House committee unanimously kills ‘Netflix Tax’
A bill nicknamed the “Netflix tax” was unanimously defeated Monday in the House Finance Committee, ending the possibility of taxing streaming services in Virginia in 2019.
Introduced by Del. Vivian Watts, D-Fairfax, HB 1051 would have applied the state’s 5 percent communications sales and use tax not just to Netflix but to all online streaming services – among them Hulu, Spotify and HBO Go – that have skyrocketed in popularity, especially among millennials.
While the current communications tax applies to cable TV, satellite radio, landlines, cell phones and even pagers, streaming services are not included.
Watts said her bill was needed to modernize the state’s communications tax. “Obviously, the way we have continued to communicate has changed,” she said.
Watts told the committee that her bill would apply equal taxes to all forms of communication. “The best we can hope for is a fair tax structure,” she said.
According to the bill’s impact statement, the tax would generate nearly $8 million in revenue for the state – potentially allowing Virginia to become less dependent on other forms of taxes, like those collected through income and real estate levies.
The bill is not the first of its kind: Pennsylvania and Florida have passed laws that tax internet transactions and digital streaming services. But the tax has faced opposition from taxpayers, streaming services and industry trade groups.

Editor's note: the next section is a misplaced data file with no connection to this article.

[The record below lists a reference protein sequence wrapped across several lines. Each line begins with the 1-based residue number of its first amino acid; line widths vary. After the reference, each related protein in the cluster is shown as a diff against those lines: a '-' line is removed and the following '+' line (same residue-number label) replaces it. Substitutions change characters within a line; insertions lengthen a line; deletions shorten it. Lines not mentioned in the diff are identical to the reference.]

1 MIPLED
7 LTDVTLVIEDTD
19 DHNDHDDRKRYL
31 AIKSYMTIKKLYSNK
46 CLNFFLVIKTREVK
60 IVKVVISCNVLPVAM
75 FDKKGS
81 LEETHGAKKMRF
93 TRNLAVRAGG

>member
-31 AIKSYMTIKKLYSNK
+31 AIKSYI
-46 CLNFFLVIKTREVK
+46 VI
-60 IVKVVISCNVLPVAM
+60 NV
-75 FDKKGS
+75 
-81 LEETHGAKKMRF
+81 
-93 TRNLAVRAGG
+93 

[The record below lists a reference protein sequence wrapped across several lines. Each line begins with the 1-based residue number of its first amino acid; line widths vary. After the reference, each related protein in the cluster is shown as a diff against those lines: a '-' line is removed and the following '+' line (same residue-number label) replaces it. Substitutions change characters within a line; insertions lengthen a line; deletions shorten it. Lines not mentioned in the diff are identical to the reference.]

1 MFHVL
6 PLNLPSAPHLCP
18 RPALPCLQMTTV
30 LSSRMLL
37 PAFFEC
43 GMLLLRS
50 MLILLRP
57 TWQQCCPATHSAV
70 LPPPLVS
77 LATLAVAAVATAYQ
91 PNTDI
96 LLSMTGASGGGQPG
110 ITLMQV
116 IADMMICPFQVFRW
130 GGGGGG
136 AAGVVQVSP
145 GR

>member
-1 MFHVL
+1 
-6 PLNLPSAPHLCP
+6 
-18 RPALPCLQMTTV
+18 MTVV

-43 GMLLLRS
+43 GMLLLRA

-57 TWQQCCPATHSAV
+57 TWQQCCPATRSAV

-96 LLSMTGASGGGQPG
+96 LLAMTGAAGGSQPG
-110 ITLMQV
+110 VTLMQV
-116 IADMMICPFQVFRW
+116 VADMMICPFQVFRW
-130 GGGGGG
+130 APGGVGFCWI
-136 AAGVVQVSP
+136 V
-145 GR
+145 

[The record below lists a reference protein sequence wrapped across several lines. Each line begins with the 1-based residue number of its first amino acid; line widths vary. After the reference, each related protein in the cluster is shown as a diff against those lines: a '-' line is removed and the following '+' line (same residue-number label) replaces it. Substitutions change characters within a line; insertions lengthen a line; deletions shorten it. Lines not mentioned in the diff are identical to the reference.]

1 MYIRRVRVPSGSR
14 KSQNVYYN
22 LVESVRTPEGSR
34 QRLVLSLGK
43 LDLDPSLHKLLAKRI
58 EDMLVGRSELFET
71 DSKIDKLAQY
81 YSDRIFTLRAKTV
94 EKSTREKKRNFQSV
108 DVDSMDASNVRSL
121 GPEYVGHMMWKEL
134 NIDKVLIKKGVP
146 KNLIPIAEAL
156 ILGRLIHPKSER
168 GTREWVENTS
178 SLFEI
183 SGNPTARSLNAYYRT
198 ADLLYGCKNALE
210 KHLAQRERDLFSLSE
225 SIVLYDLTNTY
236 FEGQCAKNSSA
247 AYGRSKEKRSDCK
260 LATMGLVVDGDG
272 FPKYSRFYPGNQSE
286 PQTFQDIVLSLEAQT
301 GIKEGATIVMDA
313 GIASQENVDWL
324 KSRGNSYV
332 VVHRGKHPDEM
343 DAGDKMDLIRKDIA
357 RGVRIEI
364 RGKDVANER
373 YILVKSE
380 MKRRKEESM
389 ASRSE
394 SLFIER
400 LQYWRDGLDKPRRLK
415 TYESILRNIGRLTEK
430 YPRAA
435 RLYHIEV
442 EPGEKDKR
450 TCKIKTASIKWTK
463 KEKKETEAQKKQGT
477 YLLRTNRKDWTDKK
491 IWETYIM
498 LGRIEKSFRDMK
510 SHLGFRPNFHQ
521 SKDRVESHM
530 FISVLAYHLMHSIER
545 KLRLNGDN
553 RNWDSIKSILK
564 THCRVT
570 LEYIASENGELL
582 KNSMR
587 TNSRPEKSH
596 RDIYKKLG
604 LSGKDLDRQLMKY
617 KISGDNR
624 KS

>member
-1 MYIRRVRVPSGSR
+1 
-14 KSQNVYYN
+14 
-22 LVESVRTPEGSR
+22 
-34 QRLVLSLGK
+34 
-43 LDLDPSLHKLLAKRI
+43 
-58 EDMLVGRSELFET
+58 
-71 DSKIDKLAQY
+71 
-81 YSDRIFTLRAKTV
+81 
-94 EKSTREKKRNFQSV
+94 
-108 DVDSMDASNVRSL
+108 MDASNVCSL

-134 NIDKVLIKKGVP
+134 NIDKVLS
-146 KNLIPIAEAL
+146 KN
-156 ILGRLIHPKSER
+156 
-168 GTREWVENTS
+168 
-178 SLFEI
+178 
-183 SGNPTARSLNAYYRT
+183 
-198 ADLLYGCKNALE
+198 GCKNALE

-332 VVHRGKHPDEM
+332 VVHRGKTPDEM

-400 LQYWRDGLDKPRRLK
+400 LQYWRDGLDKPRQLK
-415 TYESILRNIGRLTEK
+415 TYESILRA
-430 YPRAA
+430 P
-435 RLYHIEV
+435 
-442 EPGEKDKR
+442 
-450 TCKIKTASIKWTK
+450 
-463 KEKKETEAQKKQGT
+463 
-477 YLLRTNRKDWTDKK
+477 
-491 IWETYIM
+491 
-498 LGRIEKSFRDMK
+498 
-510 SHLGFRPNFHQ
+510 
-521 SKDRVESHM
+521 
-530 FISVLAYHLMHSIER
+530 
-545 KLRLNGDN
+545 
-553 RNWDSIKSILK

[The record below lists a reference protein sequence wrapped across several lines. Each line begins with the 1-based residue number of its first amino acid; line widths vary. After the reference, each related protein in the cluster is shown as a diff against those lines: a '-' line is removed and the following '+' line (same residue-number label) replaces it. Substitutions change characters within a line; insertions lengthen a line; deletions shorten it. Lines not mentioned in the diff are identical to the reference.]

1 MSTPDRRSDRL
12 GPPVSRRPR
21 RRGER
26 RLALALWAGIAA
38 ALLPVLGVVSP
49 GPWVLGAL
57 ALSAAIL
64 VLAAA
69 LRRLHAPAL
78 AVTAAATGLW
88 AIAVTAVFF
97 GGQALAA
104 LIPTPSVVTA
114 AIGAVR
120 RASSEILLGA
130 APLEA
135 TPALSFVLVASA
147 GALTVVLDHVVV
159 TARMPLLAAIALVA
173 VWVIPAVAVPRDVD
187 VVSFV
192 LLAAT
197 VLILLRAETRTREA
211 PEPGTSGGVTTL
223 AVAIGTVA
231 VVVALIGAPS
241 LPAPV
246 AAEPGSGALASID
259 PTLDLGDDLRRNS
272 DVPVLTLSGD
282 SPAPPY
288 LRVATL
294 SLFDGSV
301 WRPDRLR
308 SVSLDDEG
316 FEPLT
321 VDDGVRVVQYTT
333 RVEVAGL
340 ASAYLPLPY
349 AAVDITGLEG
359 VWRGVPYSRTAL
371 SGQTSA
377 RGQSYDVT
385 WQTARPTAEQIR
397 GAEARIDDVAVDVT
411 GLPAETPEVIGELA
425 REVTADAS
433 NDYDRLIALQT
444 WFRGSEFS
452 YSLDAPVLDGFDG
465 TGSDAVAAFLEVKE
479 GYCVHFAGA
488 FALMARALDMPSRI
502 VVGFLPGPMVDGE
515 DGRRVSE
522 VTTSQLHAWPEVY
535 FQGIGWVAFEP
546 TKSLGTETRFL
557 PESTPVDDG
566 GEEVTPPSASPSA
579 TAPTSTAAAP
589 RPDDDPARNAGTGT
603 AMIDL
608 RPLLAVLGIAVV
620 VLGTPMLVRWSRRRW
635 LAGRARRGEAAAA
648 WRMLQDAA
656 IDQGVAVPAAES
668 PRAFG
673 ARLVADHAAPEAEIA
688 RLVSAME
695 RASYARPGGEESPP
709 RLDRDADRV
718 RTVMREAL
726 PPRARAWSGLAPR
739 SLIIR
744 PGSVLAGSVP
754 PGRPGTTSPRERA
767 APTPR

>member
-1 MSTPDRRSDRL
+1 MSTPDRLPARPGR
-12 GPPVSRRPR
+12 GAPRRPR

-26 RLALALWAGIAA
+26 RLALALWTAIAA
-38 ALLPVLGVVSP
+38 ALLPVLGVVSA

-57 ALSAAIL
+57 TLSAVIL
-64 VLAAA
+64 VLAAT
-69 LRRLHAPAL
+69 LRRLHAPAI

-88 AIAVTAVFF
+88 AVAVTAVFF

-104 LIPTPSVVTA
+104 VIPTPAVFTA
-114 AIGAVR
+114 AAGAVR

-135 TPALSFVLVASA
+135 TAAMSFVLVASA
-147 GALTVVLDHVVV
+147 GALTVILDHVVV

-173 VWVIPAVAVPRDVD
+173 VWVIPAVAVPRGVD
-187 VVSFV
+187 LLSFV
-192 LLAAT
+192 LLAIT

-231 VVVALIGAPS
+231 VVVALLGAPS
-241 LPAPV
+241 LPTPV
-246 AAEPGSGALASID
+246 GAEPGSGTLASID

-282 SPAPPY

The Finance Committee voted 22-0 against the bill. Watts voted against her own legislation, acknowledging that while the measure was not ready to be passed, she wanted to spur a larger conversation about Virginia’s tax structure.
Republicans said they were opposed taxing the heavily used services.
“Let’s be real clear in what we’re talking about here,” said Del. Tim Hugo, R-Fairfax, chairman of the House Republican Caucus. “This is a Netflix tax. This is a Hulu tax. If you’re under 30, this is a tax on how you get your information, how you watch your TV, how you consume everything every day.”
Representatives from T-Mobile, Verizon and Sling TV attended the meeting and spoke against the bill, while the Virginia Municipal League and the Virginia Association of Counties were in favor.
Neal Menkes of the Municipal League commented that he had “yet to hear a pager go off,” echoing Watts’ sentiments about the need to modernize tax law around a quickly changing communications landscape.